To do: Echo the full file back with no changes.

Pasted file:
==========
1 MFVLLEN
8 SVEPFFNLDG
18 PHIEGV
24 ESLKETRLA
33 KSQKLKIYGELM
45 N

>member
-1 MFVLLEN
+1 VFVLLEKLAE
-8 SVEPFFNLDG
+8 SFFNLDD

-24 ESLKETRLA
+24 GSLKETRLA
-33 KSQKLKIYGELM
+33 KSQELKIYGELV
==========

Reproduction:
1 MFVLLEN
8 SVEPFFNLDG
18 PHIEGV
24 ESLKETRLA
33 KSQKLKIYGELM
45 N

>member
-1 MFVLLEN
+1 VFVLLEKLAE
-8 SVEPFFNLDG
+8 SFFNLDD

-24 ESLKETRLA
+24 GSLKETRLA
-33 KSQKLKIYGELM
+33 KSQELKIYGELV